Lovely sentiment, isn't it?
For quite some time I've been looking for a buttered roll recipe. Everyone I've tried so far has come out more "biscuity" than "rolly". I'm looking for a light-a-feather roll a la Logan's or even Luby's. So when I saw the Copycat version of the Golden Corral roll I knew I had to try it.
First I put put warm water and yeast in the mixer and let it sit a bit to get to know one another. While love "bloomed" I started on the milk mixture.
After the water and yeast had made friends I poured the milk mixture into Rosita's bowl and then added my flour bit by bit. The dough rolled about on the bread hook for awhile and then I put it in bowl to rise.
The dough didn't quite double in size, but I'm told the humidity makes a huge difference (it's raining). Then I rolled the first rise dough into little balls and placed them on the parchment lined pan. I covered the little guys and let them rise again.
Then they took a 20 minute warm nap in a 375 degree oven. Look it's a party in a pan!
Eh. They were okay.
They're still not the light, airy Logan Roadhouse-style rolls that I want. Although these are the closest so far. This recipe produced a pretty dense roll, almost like a biscuit.
Making 1.5 to 1.75" diameter balls makes waaaaay more than the recipe states so I can't help but wonder if the size is off or the "makes" is wrong. I'm inclined to think the balls should have been rolled bigger, but again the humidity may have been a factor. I will try to make these again when it's not raining outside.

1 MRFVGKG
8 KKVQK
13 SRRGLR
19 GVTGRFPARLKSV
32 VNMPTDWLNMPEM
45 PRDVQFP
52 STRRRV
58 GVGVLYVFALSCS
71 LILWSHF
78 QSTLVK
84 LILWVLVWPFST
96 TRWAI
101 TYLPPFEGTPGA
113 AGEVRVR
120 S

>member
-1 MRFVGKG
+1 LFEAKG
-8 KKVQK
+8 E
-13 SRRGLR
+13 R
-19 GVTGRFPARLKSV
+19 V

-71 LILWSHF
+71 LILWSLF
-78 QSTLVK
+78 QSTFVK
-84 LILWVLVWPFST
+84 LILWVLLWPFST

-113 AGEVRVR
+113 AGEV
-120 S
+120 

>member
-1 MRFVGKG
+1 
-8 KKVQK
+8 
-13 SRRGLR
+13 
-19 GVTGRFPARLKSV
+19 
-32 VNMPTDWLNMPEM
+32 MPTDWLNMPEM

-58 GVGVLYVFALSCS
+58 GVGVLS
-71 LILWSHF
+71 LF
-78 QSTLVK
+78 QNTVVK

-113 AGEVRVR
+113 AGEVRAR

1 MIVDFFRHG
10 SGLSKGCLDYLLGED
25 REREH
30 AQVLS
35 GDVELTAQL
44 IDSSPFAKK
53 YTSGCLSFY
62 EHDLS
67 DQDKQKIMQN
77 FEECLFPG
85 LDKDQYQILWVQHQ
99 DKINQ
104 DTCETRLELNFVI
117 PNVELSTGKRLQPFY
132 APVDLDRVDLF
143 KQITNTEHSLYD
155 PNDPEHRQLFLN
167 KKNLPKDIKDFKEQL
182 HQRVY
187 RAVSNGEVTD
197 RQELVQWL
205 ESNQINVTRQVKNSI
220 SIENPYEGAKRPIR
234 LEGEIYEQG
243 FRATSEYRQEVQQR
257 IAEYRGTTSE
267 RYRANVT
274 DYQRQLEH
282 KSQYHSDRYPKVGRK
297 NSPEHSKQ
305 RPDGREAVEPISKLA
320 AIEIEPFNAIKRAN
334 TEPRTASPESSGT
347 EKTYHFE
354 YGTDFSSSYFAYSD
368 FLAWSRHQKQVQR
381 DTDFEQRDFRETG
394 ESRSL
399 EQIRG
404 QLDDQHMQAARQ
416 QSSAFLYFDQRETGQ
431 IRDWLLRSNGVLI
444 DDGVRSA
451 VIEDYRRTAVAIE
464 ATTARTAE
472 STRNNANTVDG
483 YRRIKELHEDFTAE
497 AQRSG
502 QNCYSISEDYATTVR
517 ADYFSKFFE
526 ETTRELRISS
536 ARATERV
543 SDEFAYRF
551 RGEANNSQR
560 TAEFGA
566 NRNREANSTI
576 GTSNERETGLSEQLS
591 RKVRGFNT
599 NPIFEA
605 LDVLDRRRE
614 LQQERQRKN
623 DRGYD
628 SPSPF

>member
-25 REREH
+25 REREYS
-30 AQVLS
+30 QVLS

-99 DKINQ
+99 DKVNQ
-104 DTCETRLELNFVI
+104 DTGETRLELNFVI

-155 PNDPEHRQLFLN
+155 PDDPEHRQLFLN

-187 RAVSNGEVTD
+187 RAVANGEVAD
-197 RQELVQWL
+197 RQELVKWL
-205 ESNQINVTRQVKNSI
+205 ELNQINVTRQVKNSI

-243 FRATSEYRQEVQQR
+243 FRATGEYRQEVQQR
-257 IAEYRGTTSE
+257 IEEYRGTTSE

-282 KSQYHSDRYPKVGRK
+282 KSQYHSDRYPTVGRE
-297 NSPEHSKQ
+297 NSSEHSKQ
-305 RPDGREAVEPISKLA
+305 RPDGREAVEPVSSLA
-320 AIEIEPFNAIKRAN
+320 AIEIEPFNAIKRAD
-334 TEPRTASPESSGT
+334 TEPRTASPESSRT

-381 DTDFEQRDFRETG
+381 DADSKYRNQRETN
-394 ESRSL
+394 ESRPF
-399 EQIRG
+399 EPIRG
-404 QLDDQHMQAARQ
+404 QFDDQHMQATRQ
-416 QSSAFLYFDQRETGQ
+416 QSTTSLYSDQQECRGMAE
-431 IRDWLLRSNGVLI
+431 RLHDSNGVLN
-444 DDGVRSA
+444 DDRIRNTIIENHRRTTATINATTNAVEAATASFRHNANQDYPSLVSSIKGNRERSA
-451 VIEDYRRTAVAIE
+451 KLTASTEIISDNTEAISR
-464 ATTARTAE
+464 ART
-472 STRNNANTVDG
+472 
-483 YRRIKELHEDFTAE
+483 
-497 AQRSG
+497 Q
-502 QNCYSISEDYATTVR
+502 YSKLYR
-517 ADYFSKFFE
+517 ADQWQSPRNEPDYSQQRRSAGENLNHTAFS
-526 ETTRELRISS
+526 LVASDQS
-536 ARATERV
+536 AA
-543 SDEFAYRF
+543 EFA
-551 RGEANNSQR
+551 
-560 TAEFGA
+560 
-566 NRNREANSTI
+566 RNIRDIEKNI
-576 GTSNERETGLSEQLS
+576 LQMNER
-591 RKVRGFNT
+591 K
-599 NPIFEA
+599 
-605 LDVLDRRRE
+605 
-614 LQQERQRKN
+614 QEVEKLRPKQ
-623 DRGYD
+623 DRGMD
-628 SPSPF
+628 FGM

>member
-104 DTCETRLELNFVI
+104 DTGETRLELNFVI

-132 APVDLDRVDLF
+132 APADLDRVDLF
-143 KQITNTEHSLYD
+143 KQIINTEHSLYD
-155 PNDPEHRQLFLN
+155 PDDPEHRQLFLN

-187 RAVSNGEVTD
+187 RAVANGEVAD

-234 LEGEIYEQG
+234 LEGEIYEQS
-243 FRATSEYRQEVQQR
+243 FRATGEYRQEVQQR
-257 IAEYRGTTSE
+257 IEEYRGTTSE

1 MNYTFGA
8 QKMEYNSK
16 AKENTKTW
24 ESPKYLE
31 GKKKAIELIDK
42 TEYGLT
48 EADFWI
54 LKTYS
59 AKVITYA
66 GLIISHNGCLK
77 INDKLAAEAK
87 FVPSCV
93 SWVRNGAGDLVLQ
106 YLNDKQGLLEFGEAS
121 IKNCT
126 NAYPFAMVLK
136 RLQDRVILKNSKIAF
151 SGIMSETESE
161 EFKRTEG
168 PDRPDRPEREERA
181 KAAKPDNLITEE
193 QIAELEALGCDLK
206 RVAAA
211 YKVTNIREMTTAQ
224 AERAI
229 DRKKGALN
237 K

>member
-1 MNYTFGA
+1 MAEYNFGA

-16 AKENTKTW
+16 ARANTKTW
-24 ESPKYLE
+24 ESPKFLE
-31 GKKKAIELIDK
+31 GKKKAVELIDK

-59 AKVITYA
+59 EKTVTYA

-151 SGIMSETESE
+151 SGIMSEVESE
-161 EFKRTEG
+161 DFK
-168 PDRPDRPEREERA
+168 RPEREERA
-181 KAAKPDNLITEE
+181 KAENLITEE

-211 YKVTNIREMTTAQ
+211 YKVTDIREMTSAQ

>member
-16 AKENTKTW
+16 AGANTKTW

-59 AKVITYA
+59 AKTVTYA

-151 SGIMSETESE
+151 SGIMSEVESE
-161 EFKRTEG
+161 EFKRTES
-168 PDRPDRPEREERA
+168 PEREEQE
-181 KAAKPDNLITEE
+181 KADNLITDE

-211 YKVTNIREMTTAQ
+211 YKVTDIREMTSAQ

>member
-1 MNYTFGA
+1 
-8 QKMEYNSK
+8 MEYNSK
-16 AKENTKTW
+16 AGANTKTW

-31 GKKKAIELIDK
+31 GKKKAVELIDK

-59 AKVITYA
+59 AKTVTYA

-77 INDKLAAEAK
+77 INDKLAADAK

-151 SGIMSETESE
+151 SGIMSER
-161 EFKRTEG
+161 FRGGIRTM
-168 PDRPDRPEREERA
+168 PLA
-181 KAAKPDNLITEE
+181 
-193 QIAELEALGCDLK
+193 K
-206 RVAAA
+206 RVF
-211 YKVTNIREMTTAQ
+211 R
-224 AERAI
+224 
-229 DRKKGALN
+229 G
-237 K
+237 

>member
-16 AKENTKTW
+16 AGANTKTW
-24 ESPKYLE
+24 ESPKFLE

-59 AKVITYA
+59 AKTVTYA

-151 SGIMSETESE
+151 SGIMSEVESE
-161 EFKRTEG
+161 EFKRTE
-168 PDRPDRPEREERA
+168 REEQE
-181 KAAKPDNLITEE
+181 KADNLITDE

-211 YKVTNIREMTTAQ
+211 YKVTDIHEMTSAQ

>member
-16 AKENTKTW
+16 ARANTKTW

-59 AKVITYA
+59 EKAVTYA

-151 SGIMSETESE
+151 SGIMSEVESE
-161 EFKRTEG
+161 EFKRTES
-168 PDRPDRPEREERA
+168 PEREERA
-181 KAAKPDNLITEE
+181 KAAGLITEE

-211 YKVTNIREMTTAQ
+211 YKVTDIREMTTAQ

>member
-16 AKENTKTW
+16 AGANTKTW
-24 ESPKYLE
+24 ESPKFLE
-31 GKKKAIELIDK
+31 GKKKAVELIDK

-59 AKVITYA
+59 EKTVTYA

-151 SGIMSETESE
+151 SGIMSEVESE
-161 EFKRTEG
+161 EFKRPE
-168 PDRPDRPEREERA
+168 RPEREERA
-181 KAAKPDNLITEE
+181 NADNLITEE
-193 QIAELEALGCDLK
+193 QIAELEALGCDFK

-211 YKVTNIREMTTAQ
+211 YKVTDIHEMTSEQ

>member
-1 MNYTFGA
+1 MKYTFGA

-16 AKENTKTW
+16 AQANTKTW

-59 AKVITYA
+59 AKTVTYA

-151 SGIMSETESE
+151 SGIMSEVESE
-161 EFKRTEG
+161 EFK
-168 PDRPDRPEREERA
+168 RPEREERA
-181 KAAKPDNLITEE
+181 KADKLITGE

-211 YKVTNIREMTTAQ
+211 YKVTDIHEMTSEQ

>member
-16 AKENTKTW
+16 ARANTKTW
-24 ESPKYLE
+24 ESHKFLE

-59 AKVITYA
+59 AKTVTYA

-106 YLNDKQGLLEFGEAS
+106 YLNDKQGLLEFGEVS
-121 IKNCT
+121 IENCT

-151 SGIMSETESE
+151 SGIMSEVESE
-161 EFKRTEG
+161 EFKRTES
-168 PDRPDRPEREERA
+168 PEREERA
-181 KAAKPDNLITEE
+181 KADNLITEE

Golden Corral Rolls
1 envelope Active dry yeast
1/4 cup Very warm water
1/3 cup Sugar
1/4 cup Butter or margarine
1 teaspoon Salt
1 cup Scalding hot milk
1 Egg −− lightly beaten
4 1/2 cups Sifted all−purpose flour
2 tablespoons Melted butter or margarine −− for brushing rolls
Sprinkle the yeast over very warm water in a large bowl (Very warm water should feel comfortably warm when dropped on wrist.) Stir until yeast dissolves.
Add sugar, the 1/4 cup butter or margarine and salt to hot milk and stir until the sugar dissolves and butter or margarine is melted. Cool mixture to 105 to 115 degrees.
Add milk mixture to yeast, then beat in egg. Beat in 4 cups of the flour, 1 cup at a time, to form a soft dough.
Use some of the remaining 1/2 cup of the flour to dust a pastry cloth (laineypoz note: I just used a cotton towel).
Knead the dough lightly for 5 minutes, working in the remaining flour (use it for flouring the pastry cloth and your hands). Place dough in a warm buttered bowl; turn greased side up. Cover and let rise in a warm place until doubled in bulk, about 1 1/4 to 1 1/2 hours.
Punch dough down and knead 4 to 5 minutes on a lightly floured pastry cloth. Dough will be sticky, but use as little flour as possible for flouring your hands and the pastry cloth, otherwise the rolls will not be as feathery light as they should be.
Pinch off small chunks of dough and shape into round rolls about 1 1/2 to 1 3/4 inches in diameter. Place in neat rows, not quite touching,in a well−buttered 13 x 9 x 2 inch pan. Cover rolls and let rise in a warm place until doubled in bulk, 30 to 40 minutes. Brush tops of rolls with melted butter or margarine, then bake in a 375 degree oven for 18 to 20 minutes or until nicely browned. Serve.